Monday, November 3, 2008 by Dave Blum

Something very unusual is going on in the communication between me and my wife, Jen!  It started a couple of weeks back, when my wife and I were on a plane coming back from Indianapolis, where we had both attended the national conference of the North American Simulation and Gaming Association (NASAGA).  Jen was there to learn more about board game design; I was there as a board member as well as a general attendee, picking up as many team building ideas, team building exercises and team building activities as I could.

Well, there we were  on the plane, and I was confessing my worries about the economy and what it might mean to the training industry. Ordinarily, Jen would have started her response with something like “You should…” or “You need to…”  You see, Jen is a born “fixer”.  She hears a problem, diagnoses the incongruities, generates solutions and expresses them emphatically.  If Jen were to walk into a room and see a row of chairs leaning against a wall, she would immediately notice the one chair that was facing forward; that’s how quickly her mind sees pattern inconsistencies.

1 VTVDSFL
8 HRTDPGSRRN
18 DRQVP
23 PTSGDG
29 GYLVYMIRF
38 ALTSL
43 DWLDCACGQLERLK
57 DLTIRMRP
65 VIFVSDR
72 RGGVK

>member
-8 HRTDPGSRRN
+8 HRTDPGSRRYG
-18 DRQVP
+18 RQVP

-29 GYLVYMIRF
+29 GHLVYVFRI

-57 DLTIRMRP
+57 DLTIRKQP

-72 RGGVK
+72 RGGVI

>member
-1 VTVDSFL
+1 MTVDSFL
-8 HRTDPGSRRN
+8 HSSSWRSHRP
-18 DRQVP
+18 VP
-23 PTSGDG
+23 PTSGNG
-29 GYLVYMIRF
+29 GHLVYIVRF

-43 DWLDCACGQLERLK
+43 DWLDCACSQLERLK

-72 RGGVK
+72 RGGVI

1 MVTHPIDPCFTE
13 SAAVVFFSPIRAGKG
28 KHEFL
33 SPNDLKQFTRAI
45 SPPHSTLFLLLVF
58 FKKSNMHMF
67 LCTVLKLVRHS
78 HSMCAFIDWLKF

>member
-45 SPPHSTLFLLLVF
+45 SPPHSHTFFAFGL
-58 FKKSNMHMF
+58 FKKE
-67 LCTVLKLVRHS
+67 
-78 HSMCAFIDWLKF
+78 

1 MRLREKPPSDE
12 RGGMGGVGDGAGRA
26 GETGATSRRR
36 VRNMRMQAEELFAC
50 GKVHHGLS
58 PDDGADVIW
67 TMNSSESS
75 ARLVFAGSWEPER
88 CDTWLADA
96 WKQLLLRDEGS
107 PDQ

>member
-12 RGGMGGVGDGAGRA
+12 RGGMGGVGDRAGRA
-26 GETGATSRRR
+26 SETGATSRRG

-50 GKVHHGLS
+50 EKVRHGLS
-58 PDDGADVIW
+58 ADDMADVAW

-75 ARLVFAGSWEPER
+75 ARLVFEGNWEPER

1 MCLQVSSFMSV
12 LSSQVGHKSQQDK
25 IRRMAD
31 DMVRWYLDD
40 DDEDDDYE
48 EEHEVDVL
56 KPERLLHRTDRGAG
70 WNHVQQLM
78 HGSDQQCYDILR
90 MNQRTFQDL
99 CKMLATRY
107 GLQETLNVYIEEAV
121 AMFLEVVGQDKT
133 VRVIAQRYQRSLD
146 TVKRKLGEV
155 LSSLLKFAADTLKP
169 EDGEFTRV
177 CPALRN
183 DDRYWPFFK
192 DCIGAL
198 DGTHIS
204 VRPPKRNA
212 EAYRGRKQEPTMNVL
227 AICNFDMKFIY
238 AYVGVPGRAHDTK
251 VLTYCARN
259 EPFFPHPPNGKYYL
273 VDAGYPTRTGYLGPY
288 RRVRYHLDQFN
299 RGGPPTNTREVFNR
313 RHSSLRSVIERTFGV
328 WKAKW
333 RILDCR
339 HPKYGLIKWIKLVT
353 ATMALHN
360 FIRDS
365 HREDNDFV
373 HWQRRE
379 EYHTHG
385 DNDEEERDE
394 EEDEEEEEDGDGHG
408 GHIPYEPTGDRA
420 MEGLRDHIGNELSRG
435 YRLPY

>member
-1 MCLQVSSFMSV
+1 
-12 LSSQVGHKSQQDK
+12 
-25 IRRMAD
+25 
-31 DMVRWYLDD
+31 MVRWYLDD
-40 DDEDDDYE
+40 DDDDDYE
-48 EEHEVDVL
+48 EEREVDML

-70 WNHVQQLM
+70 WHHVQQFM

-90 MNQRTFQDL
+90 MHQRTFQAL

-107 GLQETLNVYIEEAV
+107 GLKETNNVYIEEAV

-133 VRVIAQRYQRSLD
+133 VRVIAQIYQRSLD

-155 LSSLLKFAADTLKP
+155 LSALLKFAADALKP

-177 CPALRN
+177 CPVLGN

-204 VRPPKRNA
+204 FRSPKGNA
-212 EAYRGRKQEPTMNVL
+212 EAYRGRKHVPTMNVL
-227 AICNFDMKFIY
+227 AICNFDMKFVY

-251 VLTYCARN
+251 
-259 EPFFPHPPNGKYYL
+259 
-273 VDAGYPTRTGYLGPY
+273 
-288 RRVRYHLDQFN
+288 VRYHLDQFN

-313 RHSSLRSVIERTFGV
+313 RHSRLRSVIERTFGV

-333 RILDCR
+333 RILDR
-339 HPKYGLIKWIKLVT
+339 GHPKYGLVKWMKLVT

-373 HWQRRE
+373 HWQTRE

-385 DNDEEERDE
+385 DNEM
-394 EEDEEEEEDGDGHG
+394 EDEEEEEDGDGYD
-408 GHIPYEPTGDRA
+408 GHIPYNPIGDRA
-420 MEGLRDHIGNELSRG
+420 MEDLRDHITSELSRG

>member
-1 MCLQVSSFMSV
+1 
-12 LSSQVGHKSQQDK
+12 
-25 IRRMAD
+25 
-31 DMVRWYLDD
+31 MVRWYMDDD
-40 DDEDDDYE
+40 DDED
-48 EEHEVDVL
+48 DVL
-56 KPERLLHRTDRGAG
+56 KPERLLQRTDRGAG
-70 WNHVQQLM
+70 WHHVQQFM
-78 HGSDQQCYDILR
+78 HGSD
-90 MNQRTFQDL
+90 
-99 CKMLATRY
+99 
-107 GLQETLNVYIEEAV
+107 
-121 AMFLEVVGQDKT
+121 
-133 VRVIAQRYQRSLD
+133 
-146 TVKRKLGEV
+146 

This time, however, was different.  Jen looked at me steadily, waited for me to pause, and said, “So, let me play facilitator for a second.  What would be the worst case scenario for you and your business in a down economy, and how might you respond?”   I was flabbergasted.  Instead of receiving a piece of pointed advice, I had instead been offered an invitation to think about my situation and find my own solution.  What a change!

How often do all of us, as training “professionals”, stand up in front of a classroom and lecture people on how they can improve their performance — if they just do the following six bullet-pointed steps?   We trainers so often don the mantle of “presenter” rather than “facilitator”, thinking our job is to be the “fixer”.  But really, isn’t our job both to present new information as well as to have our students find their own solutions?

Jen owes her change of approach to spending a week with other facilitators.  I like to think being married to a trainer had something to do with it. 🙂  Whatever the reason, our communication is certainly going in new and interesting directions.  Be careful what you wish for, though; I think I this morning I was just “facilitated” into doing the laundry!